The decline of the buffalo was used by American treaty commissioners to persuade  Indian tribes of the benefits of a ‘civilized’ existence. A major aspect of official concern was to ‘save’ the Indian ‘race,’ but promoting adoption of an agricultural lifestyle was only one element in this struggle. In Canada, First Nations demanded  terms that would allow agricultural development, and the overtones of racial absorption were absent. Because Canada did not feel the same impetus as the United States to arrive at a solution, these demands voiced by First Nations were not given high priority. The Canadian government was preoccupied with instituting national policy conducive to cross-continental geographic completion. As a result, Indian policy was not immediately applied, and there was no interest in funding it. Extinguishing land title was really the only issue of importance from a government perspective. Thus, although agricultural and educational clauses were not regarded as objectionable, there was also no call for the immediate transformation of every aspect of Indian social and cultural life – in sharp contrast to the United States.

As soon as the American civilization and reservation policies became coercive, and they quickly did so, the people of the Plains realized that they were facing extinction through assimilation. Their strong cultural tradition militated against passive resignation to such an outcome. Across the American Plains, violent resistance in the form of warfare persisted for a decade after the Fort Laramie and Medicine Lodge peace treaties were signed. The response in Canada was entirely different because the civilization components of the numbered Treaties were minimal, and both schools and agricultural implements were set to arrive only after First Nations bands had decided to ‘settle down.’  The Canadian government did not regard this as something that had to occur immediately. St. Germain thus finds that apparent Canadian ‘tolerance’ was really only a manifestation of greater indifference. Interventionist policy required not only interest and attention but financial support. In her view, Canada was not willing to offer any of these, which explains the reluctance on the part of the government to expedite the surveying of reserves and the distributing agricultural equipment.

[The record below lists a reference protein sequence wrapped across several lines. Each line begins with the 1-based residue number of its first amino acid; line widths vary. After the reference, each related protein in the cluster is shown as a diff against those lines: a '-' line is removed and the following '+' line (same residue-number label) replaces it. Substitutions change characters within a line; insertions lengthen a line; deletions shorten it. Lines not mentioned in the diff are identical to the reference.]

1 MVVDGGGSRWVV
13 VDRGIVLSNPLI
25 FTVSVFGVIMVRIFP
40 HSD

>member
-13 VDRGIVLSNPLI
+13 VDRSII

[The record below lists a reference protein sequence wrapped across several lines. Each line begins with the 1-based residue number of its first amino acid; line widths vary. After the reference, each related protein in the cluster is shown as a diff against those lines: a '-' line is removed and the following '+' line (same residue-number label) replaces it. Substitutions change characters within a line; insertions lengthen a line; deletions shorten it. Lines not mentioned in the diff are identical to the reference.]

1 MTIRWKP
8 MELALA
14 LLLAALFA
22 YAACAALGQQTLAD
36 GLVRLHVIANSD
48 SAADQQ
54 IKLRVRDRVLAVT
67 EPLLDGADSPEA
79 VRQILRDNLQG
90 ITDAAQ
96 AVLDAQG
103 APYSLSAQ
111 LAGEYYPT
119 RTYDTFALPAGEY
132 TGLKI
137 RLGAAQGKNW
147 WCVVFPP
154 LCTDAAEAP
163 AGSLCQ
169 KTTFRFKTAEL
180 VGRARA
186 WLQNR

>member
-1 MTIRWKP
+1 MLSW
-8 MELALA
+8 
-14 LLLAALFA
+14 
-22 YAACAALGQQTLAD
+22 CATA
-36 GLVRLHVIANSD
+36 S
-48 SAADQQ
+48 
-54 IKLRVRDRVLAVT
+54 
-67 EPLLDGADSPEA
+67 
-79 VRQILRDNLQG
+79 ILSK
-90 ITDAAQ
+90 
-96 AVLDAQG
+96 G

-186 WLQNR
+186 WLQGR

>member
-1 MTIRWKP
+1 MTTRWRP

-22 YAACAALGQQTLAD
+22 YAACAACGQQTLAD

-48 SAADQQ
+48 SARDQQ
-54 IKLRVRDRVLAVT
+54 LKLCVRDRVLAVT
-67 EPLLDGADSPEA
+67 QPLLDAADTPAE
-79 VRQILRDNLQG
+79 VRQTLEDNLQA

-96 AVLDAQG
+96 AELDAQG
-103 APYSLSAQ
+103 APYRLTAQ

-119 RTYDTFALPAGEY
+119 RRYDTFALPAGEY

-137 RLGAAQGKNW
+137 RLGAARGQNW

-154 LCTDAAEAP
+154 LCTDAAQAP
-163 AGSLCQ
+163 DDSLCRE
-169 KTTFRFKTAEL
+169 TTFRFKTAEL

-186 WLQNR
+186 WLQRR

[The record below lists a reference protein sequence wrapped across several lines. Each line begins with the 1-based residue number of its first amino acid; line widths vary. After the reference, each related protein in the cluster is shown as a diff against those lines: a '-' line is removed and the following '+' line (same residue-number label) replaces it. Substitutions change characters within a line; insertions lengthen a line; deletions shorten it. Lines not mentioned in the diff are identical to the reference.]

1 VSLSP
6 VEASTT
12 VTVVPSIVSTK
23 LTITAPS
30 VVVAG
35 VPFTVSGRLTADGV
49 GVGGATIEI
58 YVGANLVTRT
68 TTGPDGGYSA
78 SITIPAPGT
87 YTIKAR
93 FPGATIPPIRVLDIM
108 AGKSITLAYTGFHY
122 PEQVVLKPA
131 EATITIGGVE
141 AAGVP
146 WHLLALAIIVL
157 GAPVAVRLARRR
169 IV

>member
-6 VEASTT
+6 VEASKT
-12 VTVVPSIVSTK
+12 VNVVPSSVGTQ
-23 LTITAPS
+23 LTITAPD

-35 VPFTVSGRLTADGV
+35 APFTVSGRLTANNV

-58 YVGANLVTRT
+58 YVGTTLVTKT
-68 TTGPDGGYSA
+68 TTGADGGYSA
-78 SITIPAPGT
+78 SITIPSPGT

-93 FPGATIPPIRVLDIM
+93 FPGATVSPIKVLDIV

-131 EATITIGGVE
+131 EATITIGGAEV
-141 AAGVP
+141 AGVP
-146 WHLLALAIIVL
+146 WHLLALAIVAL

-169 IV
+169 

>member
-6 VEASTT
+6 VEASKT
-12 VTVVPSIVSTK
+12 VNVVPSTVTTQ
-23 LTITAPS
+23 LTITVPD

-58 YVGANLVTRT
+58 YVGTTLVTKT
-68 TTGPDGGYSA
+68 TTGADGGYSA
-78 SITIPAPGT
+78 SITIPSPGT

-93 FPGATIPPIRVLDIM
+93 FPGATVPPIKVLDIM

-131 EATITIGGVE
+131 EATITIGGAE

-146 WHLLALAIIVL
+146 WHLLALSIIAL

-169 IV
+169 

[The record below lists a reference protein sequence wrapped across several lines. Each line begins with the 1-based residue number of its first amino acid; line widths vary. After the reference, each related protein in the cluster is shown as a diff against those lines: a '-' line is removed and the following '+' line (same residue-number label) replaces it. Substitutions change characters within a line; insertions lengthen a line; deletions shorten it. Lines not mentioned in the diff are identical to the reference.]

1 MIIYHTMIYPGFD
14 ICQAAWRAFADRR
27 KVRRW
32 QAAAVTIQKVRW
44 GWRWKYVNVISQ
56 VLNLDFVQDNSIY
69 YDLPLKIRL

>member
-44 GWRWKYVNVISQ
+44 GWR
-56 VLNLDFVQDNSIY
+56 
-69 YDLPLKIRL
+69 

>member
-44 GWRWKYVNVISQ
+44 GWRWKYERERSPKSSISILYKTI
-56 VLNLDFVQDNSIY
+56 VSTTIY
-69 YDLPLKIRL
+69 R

In the short term, Canada’s diffident approach did maintain a relatively peaceful ‘Indian frontier.’ However, this was not due to the wisdom of Canadian statesmen but to the optimism of First Nations peoples within Canada’s borders — coupled with their desire to best their most obvious enemy, starvation. Both governments assumed their treaty policies would mark the conclusion of outstanding issues related to Indian peoples, but in both cases treaty processes and policies only ensured that resistance from the peoples slated for absorption would be ongoing.

Additional online commentaries:

Ged Martin, review of Indian Treaty Making Policy in the United States and Canada, 1867-1877 by Jill St. Germain, Canadian Journal of History (April 2004)

Related Texts:

Treaty 7 Elders and Tribal Council, with Walter Hildebrandt, Sarah Carter, and Dorothy First Rider, The True Spirit and Original Intent of Treaty 7 (Montreal and Kingston: McGill – Queen’s University Press, 1996), Online preview:

John Leonard Taylor, “Canada’s North-West Indian Policy in the 1870s: Traditional Premises and Necessary Innovations,” in Sweet Promises: A Reader on Indian-White Relations in Canada, ed. J.R. Miller (Toronto: University of Toronto Press, 1991), 207- 211, Online preview:

John L. Tobias,”Canada’s Subjugation of the Plains Cree, 1879-1885,” in Sweet Promises: A Reader on Indian-White Relations in Canada, ed. J.R. Miller (Toronto: University of Toronto Press, 1991), 212-240. Online preview:

[1] James Harlan, quoted in St. Germain, Indian Treaty-Making Policy in the United States and Canada (2001), 159.


About hallnjean

PhD in Canadian History